On Climate Change

    Trump is also well on the way to changing the public’s thinking on climate change. Trump met with Al Gore, and he’s meeting with climate activist and actor Leonardo DiCaprio on the topic. Trump is looking for common ground and education on the topic, I assume, but he is almost certainly also looking for the persuasion buttons. And this is a hard one.

    The simple, visual persuasion favors the climate alarmists. They can point to rising seas, super hurricanes, and droughts. We can imagine all of that stuff and it scares us. Fear plus a visual element make for the strongest persuasion.

    On the other side of the debate there is no visual persuasion available. Normal weather is just normal. And since you can’t “prove a negative,” there is no way to prove human activity and C02 production will NOT be the tipping factor that ends civilization.

    If you think many people believe in climate science predictions because of the science and the facts, you don’t know anything about human beings. We just observed an election in which facts and policies barely mattered at all. What matters is how we feel. Climate change is the same situation. All of the natural elements of persuasion are on one side. We can visualize bad weather and it scares us. The other side has nothing, persuasion-wise.

    I’m not a scientist, so I can’t evaluate the claims of climate science. But I’m knowledgeable in persuasion, and I can tell you with a degree of certainty that the number of citizens that believe in climate science predictions of doom would be the same whether the science was valid or not, because the persuasion advantage points in that direction. If something is scary and you can visualize it, you treat it like it is real. Even if it isn’t.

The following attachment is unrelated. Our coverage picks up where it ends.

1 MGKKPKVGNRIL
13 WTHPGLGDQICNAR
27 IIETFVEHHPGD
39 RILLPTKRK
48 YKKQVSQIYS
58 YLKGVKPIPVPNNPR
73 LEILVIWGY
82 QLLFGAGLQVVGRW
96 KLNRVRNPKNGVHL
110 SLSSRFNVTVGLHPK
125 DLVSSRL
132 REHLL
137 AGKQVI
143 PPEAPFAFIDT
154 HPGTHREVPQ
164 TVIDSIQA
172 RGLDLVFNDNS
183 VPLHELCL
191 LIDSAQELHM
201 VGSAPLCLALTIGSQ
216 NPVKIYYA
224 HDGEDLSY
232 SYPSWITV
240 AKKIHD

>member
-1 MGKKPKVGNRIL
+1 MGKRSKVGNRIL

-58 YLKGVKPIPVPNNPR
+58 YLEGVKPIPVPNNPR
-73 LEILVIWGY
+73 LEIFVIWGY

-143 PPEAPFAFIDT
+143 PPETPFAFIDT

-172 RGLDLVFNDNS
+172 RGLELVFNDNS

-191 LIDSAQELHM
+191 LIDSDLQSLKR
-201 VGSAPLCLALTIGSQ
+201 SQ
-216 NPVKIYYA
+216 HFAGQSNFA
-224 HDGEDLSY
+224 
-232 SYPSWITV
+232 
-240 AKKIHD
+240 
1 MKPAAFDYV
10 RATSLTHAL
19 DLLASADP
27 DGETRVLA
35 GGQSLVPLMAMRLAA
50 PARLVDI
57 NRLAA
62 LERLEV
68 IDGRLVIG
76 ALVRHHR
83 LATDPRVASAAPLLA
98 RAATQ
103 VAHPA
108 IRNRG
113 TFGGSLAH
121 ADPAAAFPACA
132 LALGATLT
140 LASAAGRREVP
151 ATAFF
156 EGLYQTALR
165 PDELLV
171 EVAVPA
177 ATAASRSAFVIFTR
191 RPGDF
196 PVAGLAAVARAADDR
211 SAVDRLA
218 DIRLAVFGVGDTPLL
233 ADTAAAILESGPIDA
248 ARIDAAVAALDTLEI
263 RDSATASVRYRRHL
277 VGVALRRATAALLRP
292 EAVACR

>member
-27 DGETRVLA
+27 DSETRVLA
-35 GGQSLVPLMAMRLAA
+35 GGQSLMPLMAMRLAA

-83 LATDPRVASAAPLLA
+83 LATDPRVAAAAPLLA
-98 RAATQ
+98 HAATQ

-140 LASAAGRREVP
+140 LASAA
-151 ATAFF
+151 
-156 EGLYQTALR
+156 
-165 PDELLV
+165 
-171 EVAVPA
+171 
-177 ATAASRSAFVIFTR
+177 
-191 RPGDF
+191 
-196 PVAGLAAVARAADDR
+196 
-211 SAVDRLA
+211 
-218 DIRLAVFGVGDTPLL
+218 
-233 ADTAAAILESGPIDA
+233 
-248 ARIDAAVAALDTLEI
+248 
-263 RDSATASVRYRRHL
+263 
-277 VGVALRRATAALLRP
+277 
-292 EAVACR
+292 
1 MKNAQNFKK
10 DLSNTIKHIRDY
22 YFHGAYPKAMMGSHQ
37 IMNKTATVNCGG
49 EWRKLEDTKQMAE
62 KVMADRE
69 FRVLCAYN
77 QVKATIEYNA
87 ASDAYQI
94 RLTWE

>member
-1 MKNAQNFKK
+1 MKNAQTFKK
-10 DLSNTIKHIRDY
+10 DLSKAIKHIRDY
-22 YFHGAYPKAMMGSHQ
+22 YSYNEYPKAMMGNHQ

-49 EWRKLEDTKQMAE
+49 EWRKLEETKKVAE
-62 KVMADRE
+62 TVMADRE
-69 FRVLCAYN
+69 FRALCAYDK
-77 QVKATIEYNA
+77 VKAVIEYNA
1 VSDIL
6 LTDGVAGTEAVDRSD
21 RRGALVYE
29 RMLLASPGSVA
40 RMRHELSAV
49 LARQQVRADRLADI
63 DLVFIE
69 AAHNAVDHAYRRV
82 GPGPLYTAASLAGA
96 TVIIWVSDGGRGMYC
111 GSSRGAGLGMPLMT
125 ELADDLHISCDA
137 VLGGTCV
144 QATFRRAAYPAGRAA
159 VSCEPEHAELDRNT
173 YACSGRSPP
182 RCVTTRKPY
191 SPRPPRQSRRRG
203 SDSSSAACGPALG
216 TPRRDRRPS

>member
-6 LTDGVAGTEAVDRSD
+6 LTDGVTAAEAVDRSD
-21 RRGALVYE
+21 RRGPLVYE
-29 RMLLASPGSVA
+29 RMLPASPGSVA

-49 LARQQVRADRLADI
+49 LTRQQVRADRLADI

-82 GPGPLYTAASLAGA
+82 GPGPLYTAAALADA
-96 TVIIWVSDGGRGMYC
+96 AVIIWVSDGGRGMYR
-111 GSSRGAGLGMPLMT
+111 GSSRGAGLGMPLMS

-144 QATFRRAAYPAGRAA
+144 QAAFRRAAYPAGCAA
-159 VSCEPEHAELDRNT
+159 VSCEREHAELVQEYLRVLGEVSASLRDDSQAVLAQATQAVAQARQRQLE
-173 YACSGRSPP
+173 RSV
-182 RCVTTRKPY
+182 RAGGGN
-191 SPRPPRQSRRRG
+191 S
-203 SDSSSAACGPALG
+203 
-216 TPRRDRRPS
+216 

Some say that the risk of climate change is unpredictable, and that’s reason enough to get serious about it. Maybe climate change will do nothing but help crops in some places. But maybe it will destroy civilization. Shouldn’t we take seriously any risk with that much downside?

    Answer: No.

    Because lots of risks have a worst-case scenario. And they all look terrible if you think about them long enough. It isn’t rational to make all of your major decisions based on the worst-case scenario for every situation.

    My best guess from the perspective of a non-scientist observer is that human activity does change the atmosphere, but the climate prediction models are unlikely to be accurate because complicated models rarely are. Once you get more than three variables, and you have humans deciding which data to use and when to smooth it, you end up with nonsense. Climate science has more than a few variables. So I expect the models are nonsense, which is a separate issue from the underlying truth which could be anything. I don’t have any insight on the underlying truth of climate science. All I see is persuasion of various types.

    Prediction: By the end of Trump’s term it will be considered common knowledge that we need to be aggressive in green energy for a variety of reasons, but the public will not trust the climate model predictions. We’ll get to a greener world for reasons of economics and strategy. We’ll never really know if we solved climate change problems at the same time.

    And do you know what gets us to that greener world faster?

    Answer: A strong economy.

    You have never been safer.

    You might like my book because of the strong visual persuasion I am using. 


    See more Kristina Basham on Instagram here.